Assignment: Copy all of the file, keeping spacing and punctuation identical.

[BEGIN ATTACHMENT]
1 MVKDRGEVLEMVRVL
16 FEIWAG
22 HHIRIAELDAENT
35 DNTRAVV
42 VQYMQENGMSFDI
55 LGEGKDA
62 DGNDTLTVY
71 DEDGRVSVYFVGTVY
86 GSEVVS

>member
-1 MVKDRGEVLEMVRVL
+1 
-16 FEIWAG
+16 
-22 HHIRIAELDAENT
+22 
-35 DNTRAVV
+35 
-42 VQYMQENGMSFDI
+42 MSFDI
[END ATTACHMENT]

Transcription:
1 MVKDRGEVLEMVRVL
16 FEIWAG
22 HHIRIAELDAENT
35 DNTRAVV
42 VQYMQENGMSFDI
55 LGEGKDA
62 DGNDTLTVY
71 DEDGRVSVYFVGTVY
86 GSEVVS

>member
-1 MVKDRGEVLEMVRVL
+1 
-16 FEIWAG
+16 
-22 HHIRIAELDAENT
+22 
-35 DNTRAVV
+35 
-42 VQYMQENGMSFDI
+42 MSFDI